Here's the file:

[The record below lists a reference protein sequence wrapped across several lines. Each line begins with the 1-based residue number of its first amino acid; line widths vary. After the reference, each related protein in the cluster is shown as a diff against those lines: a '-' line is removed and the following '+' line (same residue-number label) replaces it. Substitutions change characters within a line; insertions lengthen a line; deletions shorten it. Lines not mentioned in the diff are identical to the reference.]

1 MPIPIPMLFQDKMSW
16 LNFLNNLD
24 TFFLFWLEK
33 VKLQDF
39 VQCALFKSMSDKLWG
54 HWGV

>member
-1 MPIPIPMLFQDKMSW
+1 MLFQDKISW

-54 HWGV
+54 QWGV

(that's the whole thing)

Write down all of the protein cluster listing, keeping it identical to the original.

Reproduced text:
[The record below lists a reference protein sequence wrapped across several lines. Each line begins with the 1-based residue number of its first amino acid; line widths vary. After the reference, each related protein in the cluster is shown as a diff against those lines: a '-' line is removed and the following '+' line (same residue-number label) replaces it. Substitutions change characters within a line; insertions lengthen a line; deletions shorten it. Lines not mentioned in the diff are identical to the reference.]

1 MPIPIPMLFQDKMSW
16 LNFLNNLD
24 TFFLFWLEK
33 VKLQDF
39 VQCALFKSMSDKLWG
54 HWGV

>member
-1 MPIPIPMLFQDKMSW
+1 MLFQDKISW

-54 HWGV
+54 QWGV